MSD Location or Diagnosis No. of Studies Force Static or Extreme Postures Repetition Vibration (Segmental) Combination
Neck and neck/shoulder >40 ++ +++ ++ +/0
Shoulder >20 +/0 ++ ++ +/0
Elbow >20 ++ +/0 +/0 +++
Carpal tunnel >30 ++ +/0 ++ ++ +++
Hand/wrist tendinitis 8 ++ ++ ++ +++
Hand-arm vibration 20 +++

+++, strong evidence; ++, evidence; +0, insufficient evidence; −, evidence of no effect.

Modified from Bernard BP, ed. Musculoskeletal Disorders and Workplace Factors: A Critical Review of Epidemiologic Evidence for Work-Related Musculoskeletal Disorders of the Neck, Upper Extremity and Low Back. Washington, DC: DHHS (NIOSH), Publication No. 97-141; 1997.

The review found evidence of a positive association between highly repetitive work (factor 1 in the above list) and OSDs. Of the seven studies that met at least one of the specified criteria, five reported significant associations (with odds ratios [OR] ranging from 1.6 to 5.0). However, the evidence has important limitations. Only three studies specifically addressed the health outcome of shoulder tendinitis, and these studies involved exposure to repetitive activities combined with awkward shoulder postures or static shoulder loads. The other six studies with significant positive associations dealt primarily with symptoms.

The NIOSH review also found evidence of a relationship between OSDs and repeated or sustained shoulder postures with greater than 60 degrees of flexion or abduction (factor 2). Of 13 studies examined, seven reported significant risk estimates (OR, 2.3 to 10.6). There was evidence for both shoulder tendinitis and nonspecific shoulder pain. The evidence for risk involved in maintaining specific shoulder postures was strongest in those with combined exposure to several physical risk factors, such as holding a tool while working overhead. The association was positive and consistent in the six studies that used diagnosed cases of shoulder tendinitis or a constellation of symptoms and physical findings compatible with tendinitis as the health outcome. Only one of the 13 studies failed to find a positive association between exposure and symptoms or a specific shoulder disorder. This result was consistent with evidence in the biomechanical, physiologic, and psychosocial literature.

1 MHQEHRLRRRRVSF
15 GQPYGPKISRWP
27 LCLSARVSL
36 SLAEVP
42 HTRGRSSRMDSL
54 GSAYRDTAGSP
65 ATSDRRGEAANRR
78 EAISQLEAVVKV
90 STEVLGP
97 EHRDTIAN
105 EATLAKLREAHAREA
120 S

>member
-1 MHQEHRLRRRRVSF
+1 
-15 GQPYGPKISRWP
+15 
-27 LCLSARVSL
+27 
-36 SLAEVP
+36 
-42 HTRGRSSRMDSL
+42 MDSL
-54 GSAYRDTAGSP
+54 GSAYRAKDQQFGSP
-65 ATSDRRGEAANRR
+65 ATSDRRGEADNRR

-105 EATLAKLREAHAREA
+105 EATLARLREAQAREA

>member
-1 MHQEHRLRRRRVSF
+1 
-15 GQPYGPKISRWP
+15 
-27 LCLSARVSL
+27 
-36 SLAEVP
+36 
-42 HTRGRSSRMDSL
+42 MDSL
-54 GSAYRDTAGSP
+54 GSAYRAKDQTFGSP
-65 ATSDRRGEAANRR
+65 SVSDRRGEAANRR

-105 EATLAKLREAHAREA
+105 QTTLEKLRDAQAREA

The NIOSH 1997 report found insufficient evidence for a positive association between shoulder MSDs and either force (factor 3) or exposure to segmental vibration (factor 4).

When assessing combinations of the aforementioned factors, the NIOSH review found the strongest associations with WMSDs of the lower part of the back. For the upper extremities, NIOSH needed to combine risk factors (such as force exertion and exposure to hand-arm vibration while operating powered hand tools) to estimate some risk indicators for pathology. Few independent studies at that time had attempted to investigate combined effects on OSDs. The combined effect of forceful movement and vibrating machinery was later empirically demonstrated by Armstrong and colleagues, but a true appreciation of the effect of multiple factors remains poorly investigated.

An additional confounding variable on the risk of a given job-related activity may be the environment in which the activity is performed. Hildebrandt and colleagues reviewed 27 studies that related climatic (i.e., damp, wind, or cold) or seasonal (i.e., summer, winter) factors to MSDs, although none of these studies specifically addressed the subject. Additionally, they distributed a questionnaire to 2,030 workers in 24 different occupations and found that a third of the workers-related symptoms at the lower back and neck-shoulder region could be attributed to climatic conditions, perceiving that these conditions either caused or aggravated their symptoms. Sick leave as a result of neck-shoulder symptoms was associated with climatic factors, particularly draughts and wind. The authors concluded that researchers, workers, and patients consider such a relationship plausible; however, the epidemiologic evidence is still weak.